SciBarian Alan Daglish will lead the session. He offers this introduction to the topic:
Practically every day of our modern lives we use some form of cryptography. Online banking and shopping, email, ATMs, booking holidays etc., etc. Mostly it is invisible to us but it is in fact the product of nearly three thousand years of development
Since the invention of writing there has been a need to prevent information being read by the “opposition”. The Greeks had secret writing and Julius Caesar employed it widely. Wherever encryption was employed to protect communications there always existed a group of people whose aim was to defeat it. By the renaissance there was an arms race between the encrypters and the decrypters culminating in a cypher developed in the sixteenth century that was only broken in the nineteenth century.
The second world war saw the mechanisation of cryptography culminating in the development of the first programmable computer for decryption.
The computer age resulted in severe problems for cryptographers until, in the seventies a scheme was developed that would take “the age of the universe” to crack. This is about where we are now but with quantum computers on the horizon who knows?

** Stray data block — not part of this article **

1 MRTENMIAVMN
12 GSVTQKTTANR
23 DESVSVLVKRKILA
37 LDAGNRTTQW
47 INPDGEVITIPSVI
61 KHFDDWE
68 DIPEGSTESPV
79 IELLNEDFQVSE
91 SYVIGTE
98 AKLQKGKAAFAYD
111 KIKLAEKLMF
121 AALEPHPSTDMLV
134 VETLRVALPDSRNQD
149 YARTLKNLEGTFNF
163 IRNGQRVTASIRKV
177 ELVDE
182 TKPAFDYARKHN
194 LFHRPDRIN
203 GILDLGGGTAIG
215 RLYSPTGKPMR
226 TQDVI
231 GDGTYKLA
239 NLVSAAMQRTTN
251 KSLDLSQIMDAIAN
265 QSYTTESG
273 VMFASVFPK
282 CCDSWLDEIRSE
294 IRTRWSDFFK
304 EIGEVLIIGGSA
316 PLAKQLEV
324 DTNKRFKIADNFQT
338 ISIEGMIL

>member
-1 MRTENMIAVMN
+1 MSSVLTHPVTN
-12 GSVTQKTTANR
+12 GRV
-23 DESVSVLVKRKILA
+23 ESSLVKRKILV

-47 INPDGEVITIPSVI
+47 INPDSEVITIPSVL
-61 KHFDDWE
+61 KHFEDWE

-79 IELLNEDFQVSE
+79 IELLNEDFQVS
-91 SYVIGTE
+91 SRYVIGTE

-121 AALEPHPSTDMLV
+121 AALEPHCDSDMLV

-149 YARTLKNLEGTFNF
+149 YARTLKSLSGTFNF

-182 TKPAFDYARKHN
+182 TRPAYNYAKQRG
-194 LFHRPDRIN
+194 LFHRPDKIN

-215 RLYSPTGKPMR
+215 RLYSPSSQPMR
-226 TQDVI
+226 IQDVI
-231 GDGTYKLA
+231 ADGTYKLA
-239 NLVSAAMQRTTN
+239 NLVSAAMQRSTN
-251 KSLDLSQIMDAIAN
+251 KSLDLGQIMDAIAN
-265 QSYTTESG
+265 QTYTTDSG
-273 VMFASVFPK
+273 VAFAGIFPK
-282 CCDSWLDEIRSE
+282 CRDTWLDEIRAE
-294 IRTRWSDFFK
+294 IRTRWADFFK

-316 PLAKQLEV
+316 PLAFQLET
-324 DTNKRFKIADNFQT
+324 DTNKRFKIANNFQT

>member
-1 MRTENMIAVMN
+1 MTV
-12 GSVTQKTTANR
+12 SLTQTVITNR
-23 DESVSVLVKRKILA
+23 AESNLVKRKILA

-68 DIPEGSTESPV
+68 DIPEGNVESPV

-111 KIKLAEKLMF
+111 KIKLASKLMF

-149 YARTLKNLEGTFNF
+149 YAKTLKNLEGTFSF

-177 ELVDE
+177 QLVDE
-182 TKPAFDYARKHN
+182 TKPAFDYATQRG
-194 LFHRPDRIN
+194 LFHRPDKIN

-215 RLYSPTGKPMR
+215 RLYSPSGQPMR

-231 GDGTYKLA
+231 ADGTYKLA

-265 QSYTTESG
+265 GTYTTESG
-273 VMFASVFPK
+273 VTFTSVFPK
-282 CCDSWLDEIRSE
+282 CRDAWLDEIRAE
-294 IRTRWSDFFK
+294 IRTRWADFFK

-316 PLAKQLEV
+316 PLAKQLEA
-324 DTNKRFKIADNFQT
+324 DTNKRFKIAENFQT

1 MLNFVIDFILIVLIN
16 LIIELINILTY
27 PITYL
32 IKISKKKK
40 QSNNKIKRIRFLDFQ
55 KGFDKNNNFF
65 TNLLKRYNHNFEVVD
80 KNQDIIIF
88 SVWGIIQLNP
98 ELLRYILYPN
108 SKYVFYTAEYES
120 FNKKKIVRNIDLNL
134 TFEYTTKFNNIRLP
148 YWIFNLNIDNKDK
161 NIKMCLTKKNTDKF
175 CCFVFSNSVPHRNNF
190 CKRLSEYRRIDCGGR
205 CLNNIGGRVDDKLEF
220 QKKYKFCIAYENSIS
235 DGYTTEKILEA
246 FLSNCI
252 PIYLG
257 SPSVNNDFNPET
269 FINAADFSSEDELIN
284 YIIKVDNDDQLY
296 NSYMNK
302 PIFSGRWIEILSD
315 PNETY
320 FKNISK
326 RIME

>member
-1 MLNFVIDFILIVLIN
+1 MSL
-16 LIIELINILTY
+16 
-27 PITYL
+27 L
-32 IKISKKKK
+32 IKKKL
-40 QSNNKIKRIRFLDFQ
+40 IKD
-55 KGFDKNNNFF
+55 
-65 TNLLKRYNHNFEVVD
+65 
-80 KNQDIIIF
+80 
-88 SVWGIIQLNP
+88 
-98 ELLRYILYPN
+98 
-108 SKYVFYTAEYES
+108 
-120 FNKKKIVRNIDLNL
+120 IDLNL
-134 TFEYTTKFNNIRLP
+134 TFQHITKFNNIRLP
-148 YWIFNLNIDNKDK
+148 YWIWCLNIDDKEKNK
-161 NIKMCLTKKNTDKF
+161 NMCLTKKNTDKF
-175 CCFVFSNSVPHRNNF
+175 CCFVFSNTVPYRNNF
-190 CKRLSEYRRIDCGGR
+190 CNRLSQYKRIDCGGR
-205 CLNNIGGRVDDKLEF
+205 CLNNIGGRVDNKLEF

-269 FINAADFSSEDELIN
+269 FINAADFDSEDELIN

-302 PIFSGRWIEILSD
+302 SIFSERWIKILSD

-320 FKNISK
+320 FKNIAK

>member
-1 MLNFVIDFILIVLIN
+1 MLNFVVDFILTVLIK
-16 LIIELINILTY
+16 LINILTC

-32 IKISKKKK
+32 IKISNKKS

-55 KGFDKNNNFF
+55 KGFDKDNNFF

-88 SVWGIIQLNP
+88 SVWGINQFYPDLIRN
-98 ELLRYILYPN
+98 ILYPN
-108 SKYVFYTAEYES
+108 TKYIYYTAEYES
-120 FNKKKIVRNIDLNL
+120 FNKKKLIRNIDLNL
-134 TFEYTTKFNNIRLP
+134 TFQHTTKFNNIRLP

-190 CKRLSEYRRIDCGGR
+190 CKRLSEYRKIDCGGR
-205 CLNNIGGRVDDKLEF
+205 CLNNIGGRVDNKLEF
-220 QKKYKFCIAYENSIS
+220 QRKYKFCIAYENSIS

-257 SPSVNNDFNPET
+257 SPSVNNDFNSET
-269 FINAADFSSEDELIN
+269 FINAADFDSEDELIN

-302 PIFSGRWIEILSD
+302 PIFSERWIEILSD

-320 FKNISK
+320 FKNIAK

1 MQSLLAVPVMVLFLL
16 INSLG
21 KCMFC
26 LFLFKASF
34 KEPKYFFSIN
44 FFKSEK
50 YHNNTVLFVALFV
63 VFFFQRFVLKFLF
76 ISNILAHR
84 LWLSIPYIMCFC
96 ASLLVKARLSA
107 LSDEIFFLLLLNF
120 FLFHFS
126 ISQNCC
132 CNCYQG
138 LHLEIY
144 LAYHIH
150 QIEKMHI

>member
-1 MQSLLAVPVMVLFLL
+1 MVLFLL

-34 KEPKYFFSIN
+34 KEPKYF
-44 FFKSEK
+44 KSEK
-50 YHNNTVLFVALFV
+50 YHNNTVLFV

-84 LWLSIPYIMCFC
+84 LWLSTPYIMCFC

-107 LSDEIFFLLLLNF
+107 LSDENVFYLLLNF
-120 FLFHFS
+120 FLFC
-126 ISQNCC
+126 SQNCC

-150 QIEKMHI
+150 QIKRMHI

The talk will explore the history as well as the uses and abuses of modern cryptography.
To give you some fun before the session, Alan has prepared a description of himself in an encrypted form:
L dp qrw d surihvvlrqdo fu|swrjudskhu. L dfwxdoo| vshqw prvw ri p| zrunlqj olih dv d phwdooxujlfdo hqjlqhhu, pdlqo| lq U dqg G. P| lqwhuhvw lq wkh vxemhfw vwhpv iurp uhdglqj d sdshu rxwolqlqj wkh edvlv ri prghuq fu|swrjudsk| lq wkh :3’v dqg iurp wkhq ghoylqj edfn lqwr wkh klvwru| ri wkh vxemhfw. P| fxuuhqw lqwhuhvw lv wr gr zlwk wkh sklorvrsklfdo dqg srolwlfdo lpsolfdwlrqv ri “vhfuhw zulwlqj”.